The decipherment of the Indus script by Dr. Fatah Singh of Rajasthan Oriental Research Institute, Jodhpur has not only confirmed the above mentioned view but has also put forward a new theory that the nature of the seals found at Mohenjodaro and Harappa clearly proves that they were used for printing books on Philosophy and Religion. It may not be very convincing to us, who are accustomed to believe that all fine things came to India from outside and that the culture of the Indus people was, after all, primitive in nature. Dr. Fatah Singh has nevertheless studied as many as 500 seals and inscriptions, declaring that they all bear symbolic pictures and writings containing ideas akin to those found in the Brahamanas and the Upanishads. The first installment of his researches based on this study appears in the first issue of the Swaha, the quarterly Journal of the Rajasthan Oriental Research Institute which is expected to serializes the entire writing of Dr. Fatah Singh on this subject in the coming two years or so. The idea is to publish the interpretation of all the seals discovered at Mohenjodaro, Harappa and Kalibanga.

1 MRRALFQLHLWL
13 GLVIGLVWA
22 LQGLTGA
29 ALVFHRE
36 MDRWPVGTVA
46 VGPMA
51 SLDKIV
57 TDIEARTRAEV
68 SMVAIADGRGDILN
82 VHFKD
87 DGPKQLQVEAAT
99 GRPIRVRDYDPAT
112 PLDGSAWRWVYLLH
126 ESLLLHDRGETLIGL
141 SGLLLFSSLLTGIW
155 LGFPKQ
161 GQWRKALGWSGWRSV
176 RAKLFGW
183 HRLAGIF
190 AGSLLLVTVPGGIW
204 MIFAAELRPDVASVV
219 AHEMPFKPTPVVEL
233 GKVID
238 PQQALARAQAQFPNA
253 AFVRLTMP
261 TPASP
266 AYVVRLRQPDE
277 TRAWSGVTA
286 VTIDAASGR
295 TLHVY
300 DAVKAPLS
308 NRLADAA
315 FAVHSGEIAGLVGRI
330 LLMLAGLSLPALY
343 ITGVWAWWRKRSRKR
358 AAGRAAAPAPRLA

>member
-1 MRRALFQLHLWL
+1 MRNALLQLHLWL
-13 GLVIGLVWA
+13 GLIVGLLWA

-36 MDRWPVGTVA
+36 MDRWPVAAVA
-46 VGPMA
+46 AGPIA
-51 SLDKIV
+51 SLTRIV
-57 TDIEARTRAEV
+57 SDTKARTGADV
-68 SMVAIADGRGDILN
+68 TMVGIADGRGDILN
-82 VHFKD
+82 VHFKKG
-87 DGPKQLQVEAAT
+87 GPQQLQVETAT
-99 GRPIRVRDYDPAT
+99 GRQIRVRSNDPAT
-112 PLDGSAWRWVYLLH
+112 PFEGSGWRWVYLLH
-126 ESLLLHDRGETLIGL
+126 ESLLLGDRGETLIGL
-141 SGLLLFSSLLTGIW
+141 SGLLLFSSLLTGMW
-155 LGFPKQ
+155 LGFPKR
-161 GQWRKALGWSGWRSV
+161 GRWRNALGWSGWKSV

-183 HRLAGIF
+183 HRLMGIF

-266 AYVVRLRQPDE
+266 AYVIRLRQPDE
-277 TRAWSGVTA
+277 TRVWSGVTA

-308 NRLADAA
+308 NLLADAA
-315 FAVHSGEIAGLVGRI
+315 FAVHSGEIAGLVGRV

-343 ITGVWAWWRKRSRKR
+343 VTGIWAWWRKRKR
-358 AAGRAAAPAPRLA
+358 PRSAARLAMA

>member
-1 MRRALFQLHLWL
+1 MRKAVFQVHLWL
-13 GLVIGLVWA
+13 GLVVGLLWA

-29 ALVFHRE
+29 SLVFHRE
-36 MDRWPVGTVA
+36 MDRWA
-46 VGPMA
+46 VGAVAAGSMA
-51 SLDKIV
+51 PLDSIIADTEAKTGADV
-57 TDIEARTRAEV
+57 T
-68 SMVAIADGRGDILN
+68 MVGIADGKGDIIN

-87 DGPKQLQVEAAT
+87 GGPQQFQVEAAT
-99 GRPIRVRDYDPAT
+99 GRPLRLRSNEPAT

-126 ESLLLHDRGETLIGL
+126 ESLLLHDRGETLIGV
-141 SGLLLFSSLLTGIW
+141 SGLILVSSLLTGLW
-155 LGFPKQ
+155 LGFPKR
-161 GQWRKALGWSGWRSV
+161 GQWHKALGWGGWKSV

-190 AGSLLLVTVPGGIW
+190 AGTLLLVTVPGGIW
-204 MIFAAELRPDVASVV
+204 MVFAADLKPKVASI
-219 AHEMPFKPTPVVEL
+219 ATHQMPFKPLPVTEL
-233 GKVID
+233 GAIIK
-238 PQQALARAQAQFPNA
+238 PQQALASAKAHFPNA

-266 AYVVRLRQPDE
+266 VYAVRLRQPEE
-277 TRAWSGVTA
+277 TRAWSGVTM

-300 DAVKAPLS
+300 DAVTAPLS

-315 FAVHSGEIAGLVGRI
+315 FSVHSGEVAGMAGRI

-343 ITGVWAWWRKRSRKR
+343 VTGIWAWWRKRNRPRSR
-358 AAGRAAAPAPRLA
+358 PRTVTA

The key to success of Dr. Fatah Singh lies in his extraordinary command over the Vedic literature and philosophy, besides his knowledge of other ancient cultures of the world. This seems to have given him an advantage over the pioneers in the field. Smith, Gadd, Langdon, Hunter, Pran Nath, Rajmohan Nath, Shankaranand and S.K. Ray tried to decipher the Indus script in their own way. There explanations look plausible at first, but not at the second, sight. Dr. Fatah Singh thinks that no less than four different scripts have been used in the seals. Out of the four, at least three proceeded from left to right and possibly one only   in the reverse order. Still, all the seals have yet to be deciphered satisfactorily.

His first article embodies the interpretation of about 500 seals ending with the transcript of the 241 inscriptions in the Devanagari script. The language employed in the seals is evidently Vedic Sanskrit and the mode of expression highly symbolic.